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KCRW Summer Nights with MCASB ft. KCRW DJ Tyler Boudreaux
July 6, 2023 • 7:00 pm PDT
KCRW is joining up with Museum of Contemporary of Art Santa Barbara (MCASB) for a party in the courtyard! The event will feature a live set from KCRW Tyler Boudreaux, after hours access to the museum, a Spritz Garden with Ysidro, and a homemade Oaxacan tamale stand. Come dance with us!
5 – 7 pm
Paint at Paseo (MCASB & Paseo Nuevo, Center Court): painting workshop led by Vanessa Wallace Gonzalez
Artist Talk: Sarah Rosalena and Lindsay Preston Zappas in conversation on the occasion of the exhibition Pointing Star. Conversation will start at 5:30, followed up a brief Q&A
7 – 10 pm
KCRW Summer Nights at MCASB with DJ Tyler Boudreaux, featuring after hours access to the Museum and the exhibition Sarah Rosalena: Pointing Star, a Spritz Garden with Ysidro, homemade Oaxacan tamale stand, and dancing!
Let us know you’re coming and we’ll send you all the details before the event!
KCRW MEMBER PERKS
-Head over to the KCRW street team table to grab an open-bar wristband for unlimited complimentary drinks from the bar!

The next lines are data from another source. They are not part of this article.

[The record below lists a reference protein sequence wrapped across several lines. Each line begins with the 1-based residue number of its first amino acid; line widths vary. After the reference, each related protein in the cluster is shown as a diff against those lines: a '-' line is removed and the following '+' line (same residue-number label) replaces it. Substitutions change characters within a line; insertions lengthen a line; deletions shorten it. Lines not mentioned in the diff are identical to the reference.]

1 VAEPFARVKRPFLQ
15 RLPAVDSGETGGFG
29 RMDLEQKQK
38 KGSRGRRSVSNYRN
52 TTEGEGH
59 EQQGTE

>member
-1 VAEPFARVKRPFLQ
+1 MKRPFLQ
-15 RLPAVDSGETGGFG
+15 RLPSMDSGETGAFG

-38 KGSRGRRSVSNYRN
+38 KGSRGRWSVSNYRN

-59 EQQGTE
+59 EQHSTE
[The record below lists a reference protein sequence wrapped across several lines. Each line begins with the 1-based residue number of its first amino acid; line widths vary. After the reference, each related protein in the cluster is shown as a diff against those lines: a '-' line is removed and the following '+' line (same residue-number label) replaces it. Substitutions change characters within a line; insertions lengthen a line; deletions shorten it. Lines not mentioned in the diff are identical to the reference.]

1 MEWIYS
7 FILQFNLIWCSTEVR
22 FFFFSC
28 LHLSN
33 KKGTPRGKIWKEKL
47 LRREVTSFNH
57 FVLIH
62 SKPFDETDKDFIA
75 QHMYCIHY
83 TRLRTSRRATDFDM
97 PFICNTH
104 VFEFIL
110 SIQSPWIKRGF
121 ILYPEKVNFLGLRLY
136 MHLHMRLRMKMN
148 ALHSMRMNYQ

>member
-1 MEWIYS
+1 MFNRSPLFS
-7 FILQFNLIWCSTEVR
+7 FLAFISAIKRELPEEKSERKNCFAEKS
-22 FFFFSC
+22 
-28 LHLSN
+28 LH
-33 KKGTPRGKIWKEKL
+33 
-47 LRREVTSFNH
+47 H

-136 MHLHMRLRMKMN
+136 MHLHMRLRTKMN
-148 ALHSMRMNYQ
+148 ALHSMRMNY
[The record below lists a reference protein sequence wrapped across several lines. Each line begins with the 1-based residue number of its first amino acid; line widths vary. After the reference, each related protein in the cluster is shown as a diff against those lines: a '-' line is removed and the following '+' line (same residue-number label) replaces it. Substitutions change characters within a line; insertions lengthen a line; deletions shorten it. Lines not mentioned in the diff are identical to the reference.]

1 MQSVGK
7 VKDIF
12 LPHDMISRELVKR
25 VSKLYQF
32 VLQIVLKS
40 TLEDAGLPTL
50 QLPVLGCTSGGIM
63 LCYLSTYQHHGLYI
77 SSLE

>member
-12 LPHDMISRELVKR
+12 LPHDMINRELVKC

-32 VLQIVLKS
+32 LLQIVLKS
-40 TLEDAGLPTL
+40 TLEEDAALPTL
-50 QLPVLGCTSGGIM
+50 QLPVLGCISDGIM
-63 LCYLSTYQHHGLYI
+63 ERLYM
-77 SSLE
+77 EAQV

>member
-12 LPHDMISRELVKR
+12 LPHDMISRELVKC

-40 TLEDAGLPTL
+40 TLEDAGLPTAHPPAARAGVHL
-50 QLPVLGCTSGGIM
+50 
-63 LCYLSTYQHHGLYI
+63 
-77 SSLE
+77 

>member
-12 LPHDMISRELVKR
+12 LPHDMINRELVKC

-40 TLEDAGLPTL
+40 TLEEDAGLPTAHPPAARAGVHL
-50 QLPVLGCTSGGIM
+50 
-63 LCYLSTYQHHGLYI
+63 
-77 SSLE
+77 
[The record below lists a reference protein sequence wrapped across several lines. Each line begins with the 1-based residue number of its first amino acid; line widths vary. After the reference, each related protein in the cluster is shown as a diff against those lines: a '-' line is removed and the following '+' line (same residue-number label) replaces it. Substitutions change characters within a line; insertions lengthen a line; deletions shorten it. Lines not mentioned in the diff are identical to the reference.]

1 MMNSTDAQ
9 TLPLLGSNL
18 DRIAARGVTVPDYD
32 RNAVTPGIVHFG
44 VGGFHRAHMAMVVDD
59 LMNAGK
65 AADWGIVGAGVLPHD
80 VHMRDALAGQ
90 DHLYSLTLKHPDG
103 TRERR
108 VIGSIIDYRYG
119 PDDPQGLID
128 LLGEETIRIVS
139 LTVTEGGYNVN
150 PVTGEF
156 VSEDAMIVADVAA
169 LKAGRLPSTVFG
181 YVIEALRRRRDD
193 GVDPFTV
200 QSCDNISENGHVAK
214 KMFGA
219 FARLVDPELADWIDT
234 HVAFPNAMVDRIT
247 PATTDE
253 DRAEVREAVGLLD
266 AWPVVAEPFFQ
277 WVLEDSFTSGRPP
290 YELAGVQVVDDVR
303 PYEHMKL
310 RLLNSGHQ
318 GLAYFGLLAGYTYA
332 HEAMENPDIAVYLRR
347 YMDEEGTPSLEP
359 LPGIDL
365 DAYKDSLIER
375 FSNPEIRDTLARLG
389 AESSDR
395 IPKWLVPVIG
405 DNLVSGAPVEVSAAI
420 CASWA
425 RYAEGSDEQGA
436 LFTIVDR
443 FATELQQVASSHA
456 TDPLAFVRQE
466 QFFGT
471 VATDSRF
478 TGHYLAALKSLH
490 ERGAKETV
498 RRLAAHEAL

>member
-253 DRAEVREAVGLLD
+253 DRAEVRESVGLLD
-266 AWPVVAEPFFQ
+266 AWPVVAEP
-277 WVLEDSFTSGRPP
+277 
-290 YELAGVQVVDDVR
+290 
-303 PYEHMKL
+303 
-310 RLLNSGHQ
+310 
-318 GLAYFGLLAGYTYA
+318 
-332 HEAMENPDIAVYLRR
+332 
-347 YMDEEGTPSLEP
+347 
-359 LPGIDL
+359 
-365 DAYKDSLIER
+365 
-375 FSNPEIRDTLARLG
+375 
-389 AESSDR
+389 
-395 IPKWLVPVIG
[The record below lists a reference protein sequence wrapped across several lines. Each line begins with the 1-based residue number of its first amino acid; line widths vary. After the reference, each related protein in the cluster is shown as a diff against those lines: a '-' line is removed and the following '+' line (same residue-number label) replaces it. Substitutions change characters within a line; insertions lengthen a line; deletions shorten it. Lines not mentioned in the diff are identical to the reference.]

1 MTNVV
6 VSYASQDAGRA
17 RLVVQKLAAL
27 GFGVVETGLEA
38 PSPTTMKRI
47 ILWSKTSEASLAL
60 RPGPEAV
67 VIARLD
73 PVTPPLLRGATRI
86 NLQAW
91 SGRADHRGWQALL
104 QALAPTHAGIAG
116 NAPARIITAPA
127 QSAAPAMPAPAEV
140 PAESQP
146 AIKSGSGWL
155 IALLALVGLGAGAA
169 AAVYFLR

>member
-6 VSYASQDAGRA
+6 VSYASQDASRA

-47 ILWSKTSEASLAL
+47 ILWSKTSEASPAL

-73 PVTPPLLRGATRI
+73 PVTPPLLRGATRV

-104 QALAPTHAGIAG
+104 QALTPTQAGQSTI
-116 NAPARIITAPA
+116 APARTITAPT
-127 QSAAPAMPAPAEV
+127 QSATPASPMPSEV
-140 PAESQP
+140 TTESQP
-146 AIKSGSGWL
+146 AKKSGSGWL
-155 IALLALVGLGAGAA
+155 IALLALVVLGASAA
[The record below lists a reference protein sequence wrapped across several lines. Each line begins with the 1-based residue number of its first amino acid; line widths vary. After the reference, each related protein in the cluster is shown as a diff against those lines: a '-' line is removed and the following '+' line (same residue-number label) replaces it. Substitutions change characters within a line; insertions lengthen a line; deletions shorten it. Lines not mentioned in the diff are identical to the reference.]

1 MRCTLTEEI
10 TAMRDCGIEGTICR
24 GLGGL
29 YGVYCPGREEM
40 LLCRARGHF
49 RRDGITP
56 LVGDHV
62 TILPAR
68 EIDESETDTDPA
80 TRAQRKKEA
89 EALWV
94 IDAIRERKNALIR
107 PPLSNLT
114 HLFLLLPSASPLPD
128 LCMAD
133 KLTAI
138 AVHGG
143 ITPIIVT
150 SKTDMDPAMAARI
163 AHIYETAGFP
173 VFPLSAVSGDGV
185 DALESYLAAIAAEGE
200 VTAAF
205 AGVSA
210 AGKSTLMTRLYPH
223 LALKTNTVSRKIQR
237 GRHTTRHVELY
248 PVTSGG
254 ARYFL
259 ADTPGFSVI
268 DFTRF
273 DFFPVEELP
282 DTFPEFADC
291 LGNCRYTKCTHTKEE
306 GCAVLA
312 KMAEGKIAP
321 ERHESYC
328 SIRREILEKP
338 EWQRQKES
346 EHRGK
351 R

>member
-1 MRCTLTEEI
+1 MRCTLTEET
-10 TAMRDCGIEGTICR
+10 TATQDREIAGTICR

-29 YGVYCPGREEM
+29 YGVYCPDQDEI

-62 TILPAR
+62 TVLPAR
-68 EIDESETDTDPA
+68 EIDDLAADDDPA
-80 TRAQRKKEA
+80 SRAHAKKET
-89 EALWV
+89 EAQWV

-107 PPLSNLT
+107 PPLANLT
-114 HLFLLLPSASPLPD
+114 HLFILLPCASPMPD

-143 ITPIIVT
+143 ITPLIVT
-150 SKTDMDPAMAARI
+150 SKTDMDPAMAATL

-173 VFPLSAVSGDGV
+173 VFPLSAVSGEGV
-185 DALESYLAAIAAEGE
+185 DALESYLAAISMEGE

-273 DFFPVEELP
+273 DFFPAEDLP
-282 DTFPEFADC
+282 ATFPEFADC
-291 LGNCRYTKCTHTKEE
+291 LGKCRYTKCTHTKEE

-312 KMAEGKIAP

-Discounts on KCRW merch (up to 30% off!)
Museum of Contemporary Art Santa Barbara (MCASB) seeks to enrich lives and inspire critical thinking through meaningful engagement with the art and ideas of our time. MCASB provides Santa Barbara and the Central Coast with exhibitions and programming that encourage discovery, cultivate new perspectives, and challenge the way we see and experience the world, ourselves, and each other. MCASB was founded in 1976 as an alternative arts space, the Santa Barbara Contemporary Arts Forum (CAF), by artists and art supporters seeking a venue dedicated solely to contemporary art. Both adaptive and responsive, MCASB is an incubator for new ideas and risk-taking artwork as it positions itself to be a contemporary museum for the 21st century.
ON VIEW AT MCASB
Sarah Rosalena: Pointing Star
The solo exhibition by Sarah Rosalena, Pointing Star, is a series of textiles and ceramics that refigure eight-pointed star motifs used across Turtle Island — here in Wixárika patterns — as a template for weaving images of stars. Works are viewed as hybrid forms, both created by hand and programmed software. For example, Spiral Arm uses a Hubble telescope image of the Milky Way, where the artist reinterpreted each pixel of the digital image into a set of complex weave structures, then handwoven on her loom. More info here.
Thank you to our sponsors!